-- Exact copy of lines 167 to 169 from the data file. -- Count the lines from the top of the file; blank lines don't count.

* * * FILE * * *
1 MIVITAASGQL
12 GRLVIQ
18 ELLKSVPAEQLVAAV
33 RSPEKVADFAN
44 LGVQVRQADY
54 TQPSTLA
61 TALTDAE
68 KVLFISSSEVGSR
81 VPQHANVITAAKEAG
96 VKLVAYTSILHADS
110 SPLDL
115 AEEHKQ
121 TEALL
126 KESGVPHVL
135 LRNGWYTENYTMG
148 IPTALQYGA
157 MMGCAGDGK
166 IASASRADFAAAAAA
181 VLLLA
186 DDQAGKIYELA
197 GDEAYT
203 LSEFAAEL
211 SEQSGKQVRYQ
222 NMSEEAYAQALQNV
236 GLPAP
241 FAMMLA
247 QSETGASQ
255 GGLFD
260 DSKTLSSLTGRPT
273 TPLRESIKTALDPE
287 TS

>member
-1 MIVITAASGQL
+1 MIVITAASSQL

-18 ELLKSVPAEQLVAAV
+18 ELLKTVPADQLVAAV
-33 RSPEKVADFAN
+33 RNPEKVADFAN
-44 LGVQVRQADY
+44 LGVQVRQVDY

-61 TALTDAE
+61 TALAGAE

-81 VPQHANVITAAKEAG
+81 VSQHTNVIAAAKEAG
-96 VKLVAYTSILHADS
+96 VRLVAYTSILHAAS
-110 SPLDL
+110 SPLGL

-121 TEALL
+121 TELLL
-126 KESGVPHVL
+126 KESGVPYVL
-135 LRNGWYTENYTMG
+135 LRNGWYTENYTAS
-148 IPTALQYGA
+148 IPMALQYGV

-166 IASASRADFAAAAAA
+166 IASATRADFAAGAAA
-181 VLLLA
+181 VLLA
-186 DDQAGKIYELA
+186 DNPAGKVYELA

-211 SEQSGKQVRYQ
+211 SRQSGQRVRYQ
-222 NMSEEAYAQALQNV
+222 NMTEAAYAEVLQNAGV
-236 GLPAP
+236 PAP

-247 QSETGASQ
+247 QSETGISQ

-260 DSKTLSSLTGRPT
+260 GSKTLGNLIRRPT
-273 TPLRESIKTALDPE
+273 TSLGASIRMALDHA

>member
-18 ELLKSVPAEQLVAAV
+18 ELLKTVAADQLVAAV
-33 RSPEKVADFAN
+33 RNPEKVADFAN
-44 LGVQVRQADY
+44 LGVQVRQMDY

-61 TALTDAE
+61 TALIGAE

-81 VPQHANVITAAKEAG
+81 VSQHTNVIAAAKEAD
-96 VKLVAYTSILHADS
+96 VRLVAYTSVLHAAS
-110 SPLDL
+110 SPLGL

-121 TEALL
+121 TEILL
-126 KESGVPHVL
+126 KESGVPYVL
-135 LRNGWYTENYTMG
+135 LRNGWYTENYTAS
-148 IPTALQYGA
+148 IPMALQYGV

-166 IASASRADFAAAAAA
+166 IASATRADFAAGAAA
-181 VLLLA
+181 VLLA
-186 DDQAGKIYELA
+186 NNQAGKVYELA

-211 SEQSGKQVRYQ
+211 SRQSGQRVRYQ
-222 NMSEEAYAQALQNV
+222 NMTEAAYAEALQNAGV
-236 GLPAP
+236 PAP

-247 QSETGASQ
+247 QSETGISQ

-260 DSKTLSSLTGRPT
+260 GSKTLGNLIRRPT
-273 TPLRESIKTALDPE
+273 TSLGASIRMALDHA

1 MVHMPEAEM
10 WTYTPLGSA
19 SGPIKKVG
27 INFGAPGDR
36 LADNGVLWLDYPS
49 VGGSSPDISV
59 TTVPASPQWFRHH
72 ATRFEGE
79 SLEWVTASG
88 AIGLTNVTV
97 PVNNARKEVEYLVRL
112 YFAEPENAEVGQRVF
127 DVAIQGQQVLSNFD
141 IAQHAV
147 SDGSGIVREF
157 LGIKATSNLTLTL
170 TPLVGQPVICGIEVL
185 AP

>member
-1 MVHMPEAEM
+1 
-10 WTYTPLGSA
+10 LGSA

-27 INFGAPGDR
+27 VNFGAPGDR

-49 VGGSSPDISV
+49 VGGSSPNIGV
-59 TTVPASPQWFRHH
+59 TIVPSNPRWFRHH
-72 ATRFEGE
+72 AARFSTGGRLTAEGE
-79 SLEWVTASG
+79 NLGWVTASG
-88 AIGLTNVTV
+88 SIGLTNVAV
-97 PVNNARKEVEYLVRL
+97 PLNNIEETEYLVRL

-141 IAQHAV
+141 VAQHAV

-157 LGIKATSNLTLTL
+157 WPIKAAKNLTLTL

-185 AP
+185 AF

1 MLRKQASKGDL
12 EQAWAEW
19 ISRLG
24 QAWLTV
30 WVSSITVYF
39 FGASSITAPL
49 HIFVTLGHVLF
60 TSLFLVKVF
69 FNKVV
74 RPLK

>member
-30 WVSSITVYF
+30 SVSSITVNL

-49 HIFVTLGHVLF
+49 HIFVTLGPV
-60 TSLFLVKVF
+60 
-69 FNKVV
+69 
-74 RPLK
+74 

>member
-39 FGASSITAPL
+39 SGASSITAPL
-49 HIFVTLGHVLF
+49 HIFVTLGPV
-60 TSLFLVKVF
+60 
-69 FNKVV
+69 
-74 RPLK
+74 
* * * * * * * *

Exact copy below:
69 FNKVV
74 RPLK

>member